Bufflehead
Common Merganser
Red-breasted Merganser
Ruddy Duck
Ring-necked Pheasant
Wild Turkey
California Quail
Pied-billed Grebe
Western Grebe
Clark's Grebe
Double-crested Cormorant
Great Blue Heron
Great Egret
Snowy Egret
Green Heron
Black-crowned Night Heron
Turkey Vulture
White-tailed Kite
Bald Eagle
Northern Harrier
Cooper's Hawk
Red-shouldered Hawk
Red-tailed Hawk
Golden Eagle
America Kestrel
Peregrine Falcon
Virginia Rail
Sora
Common Moorhen
American Coot
Semiplamated Plover
Killdeer
Black-necked Stilt
American Avocet
Greater Yellowlegs
Lesser Yellowlegs
Willet
Spotted Sandpiper
Marbled Godwit
Western Sandpiper
Least Sandpiper
Dunlin
Short-billed Dowitcher
Long-billed Dowitcher
Bonaparte's Gull
Ring-billed Gull
California Gull
Herring Gull
Thayer's Gull
Western Gull
Glaucous-winged Gull
Caspian Tern
Forster's Tern
Black Skimmer
Rock Pigeon
Band-tailed Pigeon
Mourning Dove
Eurasian Collared Dove
Barn Owl
Western Screech Owl
Great Horned Owl
Burrowing Owl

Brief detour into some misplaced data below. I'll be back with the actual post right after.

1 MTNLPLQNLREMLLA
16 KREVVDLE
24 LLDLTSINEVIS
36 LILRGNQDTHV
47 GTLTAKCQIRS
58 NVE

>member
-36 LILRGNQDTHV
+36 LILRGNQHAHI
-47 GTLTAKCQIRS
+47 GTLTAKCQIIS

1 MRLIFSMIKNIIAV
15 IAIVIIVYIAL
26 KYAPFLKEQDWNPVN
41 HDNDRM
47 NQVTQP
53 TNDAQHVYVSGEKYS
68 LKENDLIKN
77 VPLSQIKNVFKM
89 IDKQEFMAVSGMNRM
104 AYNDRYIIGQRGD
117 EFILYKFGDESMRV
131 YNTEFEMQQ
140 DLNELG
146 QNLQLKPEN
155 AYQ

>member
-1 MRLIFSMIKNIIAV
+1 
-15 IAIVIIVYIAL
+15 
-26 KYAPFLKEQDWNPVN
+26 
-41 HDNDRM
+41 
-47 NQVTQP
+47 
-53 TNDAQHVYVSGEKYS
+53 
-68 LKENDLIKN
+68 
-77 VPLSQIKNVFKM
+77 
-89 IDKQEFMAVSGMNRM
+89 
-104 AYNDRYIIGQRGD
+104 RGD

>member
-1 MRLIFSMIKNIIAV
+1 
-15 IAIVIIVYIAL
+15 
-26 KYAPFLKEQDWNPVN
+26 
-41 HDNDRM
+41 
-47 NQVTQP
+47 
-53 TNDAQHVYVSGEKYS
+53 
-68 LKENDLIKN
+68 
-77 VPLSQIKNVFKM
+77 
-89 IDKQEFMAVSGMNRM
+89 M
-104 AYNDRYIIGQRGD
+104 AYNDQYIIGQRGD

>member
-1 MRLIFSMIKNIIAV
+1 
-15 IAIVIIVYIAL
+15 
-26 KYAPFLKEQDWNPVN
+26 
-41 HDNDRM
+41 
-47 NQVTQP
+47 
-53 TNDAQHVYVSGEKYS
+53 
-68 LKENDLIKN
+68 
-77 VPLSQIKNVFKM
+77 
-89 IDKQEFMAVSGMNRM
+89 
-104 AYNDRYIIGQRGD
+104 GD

Common Poorwill
Vaux's Swift
White-throated Swift
Anna's Hummingbird
Rufous Hummingbird
Belted Kingfisher
Acorn Woodpecker
Nuttall's Woodpecker
Downy Woodpecker
Hairy Woodpecker
Northern Flicker
Western Wood Pewee
Pacific-slope Flycatcher
Black Phoebe
Say's Phoebe
Ash-throated Flycatcher
Western Kingbird
Loggerhead Shrike
Cassin's Vireo
Hutton's Vireo
Warbling Vireo
Steller's Jay
Western Scrub Jay
Yellow-billed Mapgie
American Crow
Common Raven
Horned Lark
Tree Swallow
Violet-green Swallow
Northern Rough-winged Swallow
Barn Swallow
Cliff Swallow
Chestnut-backed Chickadee
Oak Titmouse
Bushtit
White-breasted Nuthatch
Brown Creeper
Rock Wren
Bewick's Wren
House Wren
Marsh Wren
Blue-gray Gnatcatcher